Come on! “Support your local shaper” was never a real movement in the first place. At least not in terms of a pure, homegrown movement that has ever been embraced by any sort of sustainable population of the paying, non bro-dealing, surfboarding public.
“Support your local shaper” is a trendy tagline, uttered forth by name brands throughout the industry and chanted back by their flock. It has sold a hell of a lot more mass produced, high margin boardshorts for the mainstream surf apparel industry than it has custom boards for local little guys. Don’t get me wrong, I dig the concept whole heartedly, but let’s just be honest with ourselves about the origins and reality. The reality is that “Support your local shaper” is more often an abbreviation for “Support your local shaper so long as it costs way less than buying a board off the rack at Jack’s.” And that’s fine. People shouldn’t feel bad about wanting to get the best deal they can on the wave shredding devices of their choosing.
But more often than not, it’s “the deal” that determines one’s propensity for local shaper support, so the abbreviated version of this tagline seems a bit… misleading. See for most “Support your local [whatever]” campaigns, where whatever equals stuff like, farmer, baker, book store, fish market, bicycle shop, jeweler… literally whatever, the presumptive identity statement you are making is “I am a responsible consumer, therefore I am willing to fork over more of my hard earned cash for this locally produced whatever.” But when “whatever” is a surfboard, well the latter half of that responsible consumer statement gets a little funky.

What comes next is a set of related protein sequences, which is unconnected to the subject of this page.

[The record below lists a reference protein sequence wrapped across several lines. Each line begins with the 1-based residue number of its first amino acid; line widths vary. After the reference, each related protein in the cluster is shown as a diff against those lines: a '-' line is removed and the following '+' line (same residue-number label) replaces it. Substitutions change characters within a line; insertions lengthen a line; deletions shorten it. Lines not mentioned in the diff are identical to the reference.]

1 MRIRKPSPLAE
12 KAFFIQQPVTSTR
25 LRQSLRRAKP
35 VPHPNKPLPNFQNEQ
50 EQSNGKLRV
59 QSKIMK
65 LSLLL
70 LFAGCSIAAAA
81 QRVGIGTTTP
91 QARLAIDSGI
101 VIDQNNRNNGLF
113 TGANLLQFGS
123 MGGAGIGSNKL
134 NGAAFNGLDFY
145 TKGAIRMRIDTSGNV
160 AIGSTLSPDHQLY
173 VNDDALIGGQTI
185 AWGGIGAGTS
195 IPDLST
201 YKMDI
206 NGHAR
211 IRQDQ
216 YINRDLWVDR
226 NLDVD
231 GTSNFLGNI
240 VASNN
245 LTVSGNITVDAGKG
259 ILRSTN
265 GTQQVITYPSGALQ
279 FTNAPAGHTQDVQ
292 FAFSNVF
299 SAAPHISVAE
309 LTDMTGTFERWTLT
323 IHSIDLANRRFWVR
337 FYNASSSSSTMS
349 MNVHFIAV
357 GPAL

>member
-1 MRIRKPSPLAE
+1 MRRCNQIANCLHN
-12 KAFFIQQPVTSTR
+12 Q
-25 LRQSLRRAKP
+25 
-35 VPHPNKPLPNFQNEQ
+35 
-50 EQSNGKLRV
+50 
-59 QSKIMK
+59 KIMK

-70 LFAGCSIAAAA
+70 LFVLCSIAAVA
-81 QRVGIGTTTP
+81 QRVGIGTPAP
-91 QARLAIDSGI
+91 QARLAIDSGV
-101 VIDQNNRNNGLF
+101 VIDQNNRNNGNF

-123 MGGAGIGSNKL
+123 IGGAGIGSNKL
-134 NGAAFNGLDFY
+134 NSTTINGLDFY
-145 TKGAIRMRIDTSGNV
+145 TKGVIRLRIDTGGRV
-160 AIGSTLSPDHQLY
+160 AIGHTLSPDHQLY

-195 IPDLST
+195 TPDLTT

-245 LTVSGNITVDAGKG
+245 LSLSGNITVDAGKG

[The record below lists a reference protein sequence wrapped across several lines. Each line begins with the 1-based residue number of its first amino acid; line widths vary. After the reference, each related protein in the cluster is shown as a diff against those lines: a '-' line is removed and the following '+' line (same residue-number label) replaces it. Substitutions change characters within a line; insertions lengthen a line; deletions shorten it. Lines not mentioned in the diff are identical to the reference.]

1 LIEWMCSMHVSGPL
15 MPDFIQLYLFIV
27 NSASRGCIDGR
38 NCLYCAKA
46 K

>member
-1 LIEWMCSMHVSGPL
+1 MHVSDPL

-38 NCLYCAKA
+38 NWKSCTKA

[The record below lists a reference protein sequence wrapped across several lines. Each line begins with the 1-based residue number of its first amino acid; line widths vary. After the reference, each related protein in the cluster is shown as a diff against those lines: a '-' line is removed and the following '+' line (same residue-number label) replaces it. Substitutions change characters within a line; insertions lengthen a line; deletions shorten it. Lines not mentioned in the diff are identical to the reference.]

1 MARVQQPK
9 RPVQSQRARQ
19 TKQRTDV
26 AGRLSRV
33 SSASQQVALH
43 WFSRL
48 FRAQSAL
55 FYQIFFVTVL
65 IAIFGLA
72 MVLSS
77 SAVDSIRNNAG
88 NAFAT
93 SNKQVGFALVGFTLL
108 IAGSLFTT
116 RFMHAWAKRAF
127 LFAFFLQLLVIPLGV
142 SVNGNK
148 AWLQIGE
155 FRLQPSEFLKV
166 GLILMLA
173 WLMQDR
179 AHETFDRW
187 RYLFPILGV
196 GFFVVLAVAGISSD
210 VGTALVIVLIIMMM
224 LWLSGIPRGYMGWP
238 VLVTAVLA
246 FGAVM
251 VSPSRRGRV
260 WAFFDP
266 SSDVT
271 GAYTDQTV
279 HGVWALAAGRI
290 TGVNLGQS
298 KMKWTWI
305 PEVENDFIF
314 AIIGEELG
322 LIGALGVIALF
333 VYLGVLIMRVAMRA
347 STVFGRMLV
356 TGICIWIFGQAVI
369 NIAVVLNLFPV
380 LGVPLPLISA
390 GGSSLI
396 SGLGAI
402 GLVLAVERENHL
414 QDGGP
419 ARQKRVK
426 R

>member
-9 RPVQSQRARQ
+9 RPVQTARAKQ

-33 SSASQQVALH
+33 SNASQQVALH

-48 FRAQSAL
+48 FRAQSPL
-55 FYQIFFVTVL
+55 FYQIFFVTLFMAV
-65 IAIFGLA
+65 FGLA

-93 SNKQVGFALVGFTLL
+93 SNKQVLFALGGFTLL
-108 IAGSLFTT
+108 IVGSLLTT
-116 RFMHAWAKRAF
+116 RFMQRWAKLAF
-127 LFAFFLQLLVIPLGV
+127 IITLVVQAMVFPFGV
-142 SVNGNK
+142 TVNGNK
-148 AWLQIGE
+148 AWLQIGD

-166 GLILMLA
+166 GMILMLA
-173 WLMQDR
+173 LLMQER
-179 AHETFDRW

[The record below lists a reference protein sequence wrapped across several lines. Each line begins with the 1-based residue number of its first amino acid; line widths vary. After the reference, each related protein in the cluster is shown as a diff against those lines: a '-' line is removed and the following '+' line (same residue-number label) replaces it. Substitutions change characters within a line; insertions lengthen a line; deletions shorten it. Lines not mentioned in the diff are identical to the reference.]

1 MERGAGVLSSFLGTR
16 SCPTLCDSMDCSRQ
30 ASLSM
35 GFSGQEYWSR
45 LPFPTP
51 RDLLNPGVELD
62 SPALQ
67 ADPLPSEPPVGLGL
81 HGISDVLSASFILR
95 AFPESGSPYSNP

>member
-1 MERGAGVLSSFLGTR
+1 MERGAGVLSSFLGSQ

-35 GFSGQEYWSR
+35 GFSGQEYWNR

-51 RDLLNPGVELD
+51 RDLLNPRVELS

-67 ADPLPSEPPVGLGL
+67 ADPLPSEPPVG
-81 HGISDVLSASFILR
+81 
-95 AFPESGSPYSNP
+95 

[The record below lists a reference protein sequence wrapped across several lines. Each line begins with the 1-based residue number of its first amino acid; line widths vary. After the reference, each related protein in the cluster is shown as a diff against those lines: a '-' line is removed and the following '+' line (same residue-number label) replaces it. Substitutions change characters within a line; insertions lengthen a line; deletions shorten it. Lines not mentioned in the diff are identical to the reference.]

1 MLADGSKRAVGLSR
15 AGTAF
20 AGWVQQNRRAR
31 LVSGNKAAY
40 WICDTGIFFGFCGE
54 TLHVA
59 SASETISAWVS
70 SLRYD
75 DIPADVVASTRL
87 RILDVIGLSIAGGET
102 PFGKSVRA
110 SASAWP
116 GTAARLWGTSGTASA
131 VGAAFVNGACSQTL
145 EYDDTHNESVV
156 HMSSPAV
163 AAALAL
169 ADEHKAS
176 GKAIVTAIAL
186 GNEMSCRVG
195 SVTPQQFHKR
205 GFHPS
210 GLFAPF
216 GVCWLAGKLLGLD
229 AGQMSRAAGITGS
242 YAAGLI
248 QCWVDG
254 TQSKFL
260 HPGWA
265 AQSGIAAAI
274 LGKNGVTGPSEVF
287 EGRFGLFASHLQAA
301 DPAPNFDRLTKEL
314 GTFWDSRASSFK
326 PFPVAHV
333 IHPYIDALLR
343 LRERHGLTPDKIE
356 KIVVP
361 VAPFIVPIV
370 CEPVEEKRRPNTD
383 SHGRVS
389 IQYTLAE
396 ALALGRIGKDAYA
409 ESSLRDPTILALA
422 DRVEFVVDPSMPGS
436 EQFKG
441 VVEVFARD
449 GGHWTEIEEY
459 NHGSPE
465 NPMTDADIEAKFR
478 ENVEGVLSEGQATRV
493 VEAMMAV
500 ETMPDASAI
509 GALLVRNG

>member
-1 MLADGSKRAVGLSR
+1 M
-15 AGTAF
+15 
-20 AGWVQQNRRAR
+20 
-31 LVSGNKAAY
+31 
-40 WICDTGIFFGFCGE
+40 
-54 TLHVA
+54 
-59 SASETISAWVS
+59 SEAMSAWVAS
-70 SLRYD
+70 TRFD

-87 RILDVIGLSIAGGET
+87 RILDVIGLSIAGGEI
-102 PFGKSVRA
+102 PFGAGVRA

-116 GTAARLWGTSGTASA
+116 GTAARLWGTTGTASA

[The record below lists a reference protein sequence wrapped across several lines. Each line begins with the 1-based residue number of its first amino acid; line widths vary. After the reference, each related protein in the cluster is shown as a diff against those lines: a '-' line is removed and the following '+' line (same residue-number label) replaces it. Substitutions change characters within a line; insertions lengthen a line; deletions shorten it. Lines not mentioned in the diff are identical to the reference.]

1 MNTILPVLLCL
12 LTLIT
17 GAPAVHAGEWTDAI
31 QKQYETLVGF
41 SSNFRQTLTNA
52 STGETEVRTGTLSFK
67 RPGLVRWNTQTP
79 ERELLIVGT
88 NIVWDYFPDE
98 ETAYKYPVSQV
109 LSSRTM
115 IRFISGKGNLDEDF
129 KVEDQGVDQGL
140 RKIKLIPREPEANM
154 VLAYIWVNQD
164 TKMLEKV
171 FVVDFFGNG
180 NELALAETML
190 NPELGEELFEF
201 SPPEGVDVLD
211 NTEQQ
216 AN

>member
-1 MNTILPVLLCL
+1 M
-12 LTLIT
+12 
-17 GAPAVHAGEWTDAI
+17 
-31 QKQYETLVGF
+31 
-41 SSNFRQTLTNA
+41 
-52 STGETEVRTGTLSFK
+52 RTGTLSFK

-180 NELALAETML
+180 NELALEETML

Sure there are some honest to goodness loyal customers out there who dial in their quivers on the dusty doorsteps of their local shaper shacks, not wanting for anything more than to do good by their friendly local artisan. To those few, I and the foam mowers before me salute you. However, the reality for most small scale shapers is that being on the business end of that customer relationship isn’t always as romantic as the bumper stickers and ad campaigns might suggest. But that’s shaping. It’s raw, dusty, achy, and less profitable than most other professions that incorporate that level of craftsmanship. Yet for those of us who have ever witnessed something they poured their heart and soul into, performing under the stoked feet of a happy customer, it’s hard to imagine trading in the planer for anything else. It’s those moments as a local shaper that make all the rush order, bro-deal, “is my board done yet?” custom change orders totally kinda worth it.